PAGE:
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All she needs now is a gold mine, and a band of followers. I hear the 86th floor of the Freedom Tower is available to rent.
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They don't make em like they used to.
Along with serving two terms as the President of the United States between 1901 and 1909, Theodore “Teddy” Roosevelt also had a laundry list of supremely manly escapades throughout his life, such as the time he was shot in the chest in an assassination attempt, but went ahead and gave a lengthy speech he’d planned anyway before seeking medical attention. [...]
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Ray Cromwell

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LOL, the Michael Bay "Bayhem" camera work entrance at the end makes it.
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Awesome, that was life-changing.
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If the Michael Bay produced J.E.M. and the Holograms, this is what it would look like, another ridiculous crapping over the source material. The only thing this trailer has in common with JEM is the face paint and hair color. Jon Chu/Ryan Landeis are probably too young to have seen this show, having been 6 years old when it first aired. Now, I wasn't exactly a devotee of the show, it aired right before Thundercats and so I often caught part of it, but really, why did this even have to be called JEM and the Holograms? Does it feature an AI  computer/synthesizer controlled from her earrings that projects augmented reality holograms over her band? 

Next up, Michael Bay's Ducktales, that feature neither Ducks, a Scrooge, or a Money Bin.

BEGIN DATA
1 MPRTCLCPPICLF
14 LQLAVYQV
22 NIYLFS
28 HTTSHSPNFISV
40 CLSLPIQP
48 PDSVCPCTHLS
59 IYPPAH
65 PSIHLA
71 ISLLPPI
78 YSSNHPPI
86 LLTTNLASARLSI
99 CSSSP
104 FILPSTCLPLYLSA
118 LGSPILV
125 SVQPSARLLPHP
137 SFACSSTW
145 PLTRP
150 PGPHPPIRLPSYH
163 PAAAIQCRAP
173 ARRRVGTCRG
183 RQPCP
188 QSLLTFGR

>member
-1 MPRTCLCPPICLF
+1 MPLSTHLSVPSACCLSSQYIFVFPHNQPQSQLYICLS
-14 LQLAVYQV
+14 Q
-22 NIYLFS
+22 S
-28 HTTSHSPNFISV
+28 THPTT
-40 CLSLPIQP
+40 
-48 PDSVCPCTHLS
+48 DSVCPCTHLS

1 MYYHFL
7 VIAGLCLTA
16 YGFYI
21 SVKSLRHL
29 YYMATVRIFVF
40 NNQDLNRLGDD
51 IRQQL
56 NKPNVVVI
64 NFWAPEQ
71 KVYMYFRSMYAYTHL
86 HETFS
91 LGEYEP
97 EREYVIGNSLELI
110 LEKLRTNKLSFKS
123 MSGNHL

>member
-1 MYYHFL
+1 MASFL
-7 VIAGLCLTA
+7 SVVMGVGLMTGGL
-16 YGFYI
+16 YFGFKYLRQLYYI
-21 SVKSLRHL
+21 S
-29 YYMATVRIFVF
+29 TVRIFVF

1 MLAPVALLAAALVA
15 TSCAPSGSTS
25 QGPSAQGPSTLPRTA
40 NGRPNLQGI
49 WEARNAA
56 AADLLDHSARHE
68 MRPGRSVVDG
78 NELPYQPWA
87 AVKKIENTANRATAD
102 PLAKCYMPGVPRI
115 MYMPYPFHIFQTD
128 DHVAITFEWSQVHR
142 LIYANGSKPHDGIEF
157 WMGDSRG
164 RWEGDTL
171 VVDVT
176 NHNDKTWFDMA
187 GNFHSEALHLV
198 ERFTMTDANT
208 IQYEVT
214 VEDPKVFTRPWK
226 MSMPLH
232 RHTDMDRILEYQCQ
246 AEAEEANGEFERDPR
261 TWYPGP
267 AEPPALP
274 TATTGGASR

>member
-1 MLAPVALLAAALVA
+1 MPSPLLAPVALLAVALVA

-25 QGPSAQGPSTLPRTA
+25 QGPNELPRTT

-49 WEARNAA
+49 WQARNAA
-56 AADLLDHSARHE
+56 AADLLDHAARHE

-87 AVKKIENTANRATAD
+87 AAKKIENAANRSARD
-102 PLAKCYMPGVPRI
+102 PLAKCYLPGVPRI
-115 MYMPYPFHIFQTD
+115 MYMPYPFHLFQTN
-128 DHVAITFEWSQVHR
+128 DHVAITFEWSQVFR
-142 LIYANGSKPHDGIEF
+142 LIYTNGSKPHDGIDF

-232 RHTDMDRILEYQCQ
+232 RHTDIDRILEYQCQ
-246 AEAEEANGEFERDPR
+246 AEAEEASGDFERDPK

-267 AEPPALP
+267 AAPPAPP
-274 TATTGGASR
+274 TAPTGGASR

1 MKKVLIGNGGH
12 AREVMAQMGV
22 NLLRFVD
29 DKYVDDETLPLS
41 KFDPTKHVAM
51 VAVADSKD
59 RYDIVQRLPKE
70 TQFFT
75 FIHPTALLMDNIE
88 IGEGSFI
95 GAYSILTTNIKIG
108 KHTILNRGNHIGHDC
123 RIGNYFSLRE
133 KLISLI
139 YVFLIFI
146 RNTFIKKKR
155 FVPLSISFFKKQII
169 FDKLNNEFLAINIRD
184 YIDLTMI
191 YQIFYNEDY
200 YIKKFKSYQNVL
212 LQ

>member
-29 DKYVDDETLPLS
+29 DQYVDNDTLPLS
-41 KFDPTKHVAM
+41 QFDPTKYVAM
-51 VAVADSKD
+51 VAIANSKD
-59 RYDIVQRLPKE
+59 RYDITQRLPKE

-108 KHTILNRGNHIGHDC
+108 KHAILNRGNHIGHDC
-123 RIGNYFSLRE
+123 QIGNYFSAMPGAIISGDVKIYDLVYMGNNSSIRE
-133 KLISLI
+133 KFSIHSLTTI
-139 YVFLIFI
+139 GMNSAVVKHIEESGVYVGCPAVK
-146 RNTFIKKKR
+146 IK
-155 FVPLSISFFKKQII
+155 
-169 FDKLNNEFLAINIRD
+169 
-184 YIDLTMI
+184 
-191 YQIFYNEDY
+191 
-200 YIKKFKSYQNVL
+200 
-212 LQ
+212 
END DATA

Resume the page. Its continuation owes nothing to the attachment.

Want to do a JEM and the Holograms film? Make it a cheesy 80s retrospective and comedy.
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+Ray Cromwell Well in all fairness, if Michael Bay produced this there'd at least be holograms because that man loves shiny, luminous things almost as much as he loves explosions. It would probably be at least a little closer to the original story than this.
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Trying to think of something clever and pithy to say about Japanese game shows, but my brain is still reacting. Technically, it's a cicada not a cockroach, but either way, I can't help but think this could have gone down the wrong pipe.
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BTW, the show is called AKBingo! which is a game show starring the group AKB48, you can see the lead up to the cicada game here (https://www.youtube.com/watch?v=dLhIo7W3mMQ) They're fully cooked, but that doesn't really change anything for me. :) (I know that lots of people eat insects as part of their diet, but I'm not one of them)
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Jade Helm would make an awesome Stealth + real time strategy game like Star Craft, where you invade Texas, have to stealth build Deep Underground Military Bases (DUMB) under Walmarts without being discovered by the shoppers,  and then launch units that grab as many guns as possible, while carting off people to FEMA camps.
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LOL
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My coworkers are going to hate me even more tomorrow morning.
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It's a good thing we're increasing NASA's budget....oh wait.
A couple years ago, NASA and DHS unveiled a portable radar unit based on technology used to detect alien life on distant exoplanets. This radar unit, though, would be used closer to home—to find people burried under rubble. In the first real-world demonstration of its use, the device helped save 4 men trapped under earthquake rubble in Nepal.
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You shot any credibility you had by needlessly rolling out the N-word.
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Work
Occupation
Chief Javascript Shrinker, Google Web Toolkit
Employment
  • Google
    GWT Hacker, 2010 - present
  • Timefire
    Founder, 2009 - 2010
  • Oracle
    Engineer, 2001 - 2006
  • IBM
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Santa Clara, CA
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Baltimore, MD - New York
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I invented the XOR cursor, what have you done Derek?!
Education
  • University of Maryland, Baltimore County